Arriving an hour before sunrise, the day was still quite dark. Ahead of us was a deep drop to a wide valley. Another fold of the Chugach Mountains lay on the opposite side, the ridgeline barely noticeable in the blackness. A sheer layer of fog lay above the creek below us. There was no one in sight.
My two photographer friends and I were on a mission this early August morning—a moose photo mission—along the Powerline Trail of the Anchorage Hillside Trail System at Glen Alps, just outside Anchorage. We were here early because moose are more likely to be actively moving and feeding before the day warms up. By 11 a.m., many of these enormous animals usually bed down for a few hours; we were hoping to take photos of them before that happened.
The 10-mile creek drainage we were hiking plays host to a substantial congregation of moose during fall mating season, though many moose are here year-round. We just wanted to spot a few to photograph.
The Scan and Scout
The strategy was to use our high vantage point to scout for a bull or two that we could get closer to, with as short o fa hike as possible. In the near-dark, our binoculars swept the tundra and spruce forest for any sign of movement. For some 15 minutes, we saw none.
But as the light improved and the mist began to lift, big dark dots began to appear. “There’s two next to the creek upstream of that big rock about ¾ of a mile up,” said my friend Randy. “Can’t make out any racks on them. Probably cows, not bulls.”
“I see a big bull down past the bridge, near that fireweed patch,” I exclaimed. “That’s our man!” said Ron.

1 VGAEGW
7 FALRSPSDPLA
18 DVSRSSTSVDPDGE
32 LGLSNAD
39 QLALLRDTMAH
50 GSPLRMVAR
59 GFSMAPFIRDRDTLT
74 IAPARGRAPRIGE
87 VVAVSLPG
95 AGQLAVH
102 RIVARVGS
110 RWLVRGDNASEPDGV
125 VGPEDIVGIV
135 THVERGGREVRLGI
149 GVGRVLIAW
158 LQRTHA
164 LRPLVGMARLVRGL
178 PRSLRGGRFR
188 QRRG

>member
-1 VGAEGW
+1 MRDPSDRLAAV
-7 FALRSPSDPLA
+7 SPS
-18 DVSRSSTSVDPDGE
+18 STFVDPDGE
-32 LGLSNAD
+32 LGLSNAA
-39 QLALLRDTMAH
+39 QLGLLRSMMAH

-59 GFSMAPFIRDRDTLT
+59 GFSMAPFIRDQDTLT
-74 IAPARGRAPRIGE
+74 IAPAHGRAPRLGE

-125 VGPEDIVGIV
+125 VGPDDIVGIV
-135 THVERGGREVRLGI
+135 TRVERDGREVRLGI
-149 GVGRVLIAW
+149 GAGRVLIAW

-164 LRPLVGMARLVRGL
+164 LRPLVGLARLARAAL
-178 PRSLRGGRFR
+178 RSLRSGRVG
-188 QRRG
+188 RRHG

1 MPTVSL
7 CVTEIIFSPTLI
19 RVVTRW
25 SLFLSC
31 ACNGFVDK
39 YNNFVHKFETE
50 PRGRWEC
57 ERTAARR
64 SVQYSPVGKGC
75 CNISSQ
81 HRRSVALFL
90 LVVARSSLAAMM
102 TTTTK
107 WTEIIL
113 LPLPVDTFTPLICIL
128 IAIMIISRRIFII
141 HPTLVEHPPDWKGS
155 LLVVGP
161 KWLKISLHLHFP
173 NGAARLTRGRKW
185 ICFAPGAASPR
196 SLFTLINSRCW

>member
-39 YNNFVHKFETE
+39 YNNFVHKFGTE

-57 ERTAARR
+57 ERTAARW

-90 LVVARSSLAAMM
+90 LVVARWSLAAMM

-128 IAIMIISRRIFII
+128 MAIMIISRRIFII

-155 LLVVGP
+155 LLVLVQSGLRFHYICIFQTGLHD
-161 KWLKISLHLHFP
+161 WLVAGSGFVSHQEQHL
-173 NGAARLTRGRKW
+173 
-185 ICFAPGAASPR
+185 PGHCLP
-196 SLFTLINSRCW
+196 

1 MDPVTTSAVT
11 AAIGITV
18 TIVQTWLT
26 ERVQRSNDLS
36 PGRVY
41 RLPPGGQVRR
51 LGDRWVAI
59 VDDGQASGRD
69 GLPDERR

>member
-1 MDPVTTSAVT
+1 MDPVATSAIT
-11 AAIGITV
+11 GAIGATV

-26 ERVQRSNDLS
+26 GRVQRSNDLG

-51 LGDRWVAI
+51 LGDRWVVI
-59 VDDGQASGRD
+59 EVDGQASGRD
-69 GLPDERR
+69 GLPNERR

Our subject was maybe ½-mile away, downhill from us and near one of the several trails that crisscrossed the valley. Within 15 minutes, we had crossed the bridge where we had last seen him.
The mammoth creature had not moved far in that time, spending his time munching on willow branches. The closer we got, the more impressive his antler rack became. Now a mere 200 yards away, we made sure he knew we were there. No surprises. No sudden moves. We had an escape route if need be. And pepper spray. We moved slowly but deliberately, now off the trail, to an area ahead of him, trying to get a lighter-colored, more photo-appropriate background for him to walk into.
I was hopeful we’d still have some fog, as it usually lends a mysterious look to photos, but it had already lifted. That disappointment was tempered by seeing more moose. “There, off to the left, there’s two more,” Ron whispered. Sure enough, two smaller bulls were advancing toward our quarry. We could only hope for them to get into a sparring encounter. If nothing else, having two or three moose in one frame would be a delight.
For nearly two hours we shadowed the movements of one or all three, taking photos of any interesting behavior. Realizing that we posed no threat to them, they would nose up to each other, at times doing play-type sparring.
Eventually, the temperature rose higher. First one moose bedded down, then another. We headed back to our truck, excited to have spent a great morning with these fine creatures.